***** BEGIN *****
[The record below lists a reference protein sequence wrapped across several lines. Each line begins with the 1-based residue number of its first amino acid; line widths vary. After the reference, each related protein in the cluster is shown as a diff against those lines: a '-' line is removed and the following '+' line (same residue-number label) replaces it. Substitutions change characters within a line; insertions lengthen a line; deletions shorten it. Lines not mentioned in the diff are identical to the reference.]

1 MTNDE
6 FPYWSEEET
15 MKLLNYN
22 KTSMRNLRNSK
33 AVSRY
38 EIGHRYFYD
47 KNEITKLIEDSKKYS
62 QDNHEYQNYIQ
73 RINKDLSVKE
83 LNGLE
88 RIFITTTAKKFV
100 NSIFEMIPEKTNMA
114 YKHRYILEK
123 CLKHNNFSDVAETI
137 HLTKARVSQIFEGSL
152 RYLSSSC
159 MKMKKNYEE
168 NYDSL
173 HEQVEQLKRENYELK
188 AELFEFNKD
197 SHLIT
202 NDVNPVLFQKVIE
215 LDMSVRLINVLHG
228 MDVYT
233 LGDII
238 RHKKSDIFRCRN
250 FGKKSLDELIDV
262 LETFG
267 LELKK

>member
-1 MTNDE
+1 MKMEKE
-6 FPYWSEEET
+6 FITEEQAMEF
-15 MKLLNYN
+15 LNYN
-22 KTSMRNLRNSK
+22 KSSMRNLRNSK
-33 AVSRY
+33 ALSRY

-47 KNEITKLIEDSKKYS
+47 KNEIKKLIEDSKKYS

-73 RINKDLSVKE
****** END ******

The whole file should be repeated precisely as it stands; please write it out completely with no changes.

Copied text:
[The record below lists a reference protein sequence wrapped across several lines. Each line begins with the 1-based residue number of its first amino acid; line widths vary. After the reference, each related protein in the cluster is shown as a diff against those lines: a '-' line is removed and the following '+' line (same residue-number label) replaces it. Substitutions change characters within a line; insertions lengthen a line; deletions shorten it. Lines not mentioned in the diff are identical to the reference.]

1 MTNDE
6 FPYWSEEET
15 MKLLNYN
22 KTSMRNLRNSK
33 AVSRY
38 EIGHRYFYD
47 KNEITKLIEDSKKYS
62 QDNHEYQNYIQ
73 RINKDLSVKE
83 LNGLE
88 RIFITTTAKKFV
100 NSIFEMIPEKTNMA
114 YKHRYILEK
123 CLKHNNFSDVAETI
137 HLTKARVSQIFEGSL
152 RYLSSSC
159 MKMKKNYEE
168 NYDSL
173 HEQVEQLKRENYELK
188 AELFEFNKD
197 SHLIT
202 NDVNPVLFQKVIE
215 LDMSVRLINVLHG
228 MDVYT
233 LGDII
238 RHKKSDIFRCRN
250 FGKKSLDELIDV
262 LETFG
267 LELKK

>member
-1 MTNDE
+1 MKMEKE
-6 FPYWSEEET
+6 FITEEQAMEF
-15 MKLLNYN
+15 LNYN
-22 KTSMRNLRNSK
+22 KSSMRNLRNSK
-33 AVSRY
+33 ALSRY

-47 KNEITKLIEDSKKYS
+47 KNEIKKLIEDSKKYS

-73 RINKDLSVKE